Similar to the U.S., the European Central Bank has also announced an Outright Monetary Transactions (OMT) program, where it will purchase government-issued bonds that mature in one to three years, but only if member countries apply for the program under certain conditions. There is no time or quantitative limit for purchases under the program; so far no member country has applied for the assistance.

Troubles on Both Sides

Given the strong returns of treasuries in the recent decade, China could theoretically simply sell these holdings and reap a decent profit. In practice, it’s more complex.

Most analysts believe it cannot move such a large quantity of money without causing huge distortions in the marketplace. First, by reducing its foreign exchange holdings, China must buy back the yuan it had issued before. This will lead to a rise in the yuan versus the dollar, further increasing the losses on the exchange rate alone. In addition, by pushing the yuan higher, the PBOC will put a strain on already struggling Chinese exporters.

Second, while China has underpinned the demand for treasuries in the recent decade, thereby providing a floor for the price, the dumping of a large amount of treasuries will reduce their price, impairing the remainder of unsold holdings. The accumulation of gold through Hong Kong is a sign that the PBOC knows that it needs to diversify its assets, but it can only move so much money at a time.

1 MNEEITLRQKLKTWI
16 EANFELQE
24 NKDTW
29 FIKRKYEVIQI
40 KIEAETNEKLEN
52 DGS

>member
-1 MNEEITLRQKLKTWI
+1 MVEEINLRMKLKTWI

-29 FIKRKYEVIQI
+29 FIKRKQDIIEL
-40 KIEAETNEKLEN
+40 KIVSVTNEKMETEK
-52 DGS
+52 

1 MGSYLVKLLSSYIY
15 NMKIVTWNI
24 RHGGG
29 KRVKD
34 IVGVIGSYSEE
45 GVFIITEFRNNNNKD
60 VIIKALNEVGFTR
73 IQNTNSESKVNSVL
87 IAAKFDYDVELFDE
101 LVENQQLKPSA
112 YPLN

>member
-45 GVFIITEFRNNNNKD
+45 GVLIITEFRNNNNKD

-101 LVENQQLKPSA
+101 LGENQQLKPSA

Policy Roots

Experts believe that the root of the dilemma faced by China’s foreign exchange reserve is the foreign exchange control policy imposed by the Chinese regime. 

Dr. Frank Tian Xie, a professor at the University of South Carolina Aiken business school, says that China does not need such a large foreign exchange reserve. The foreign currency it generates through exports can be left with the people to help building wealth in the private sector. A higher yuan rate also means that China can import goods more cheaply, reducing the rate of inflation. High inflation and a variety of other policies that undergird the regime’s foreign exchange approach end up impacting the lower and middle classes the most.

Read the original Chinese article.

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Gao Zitan
Gao Zitan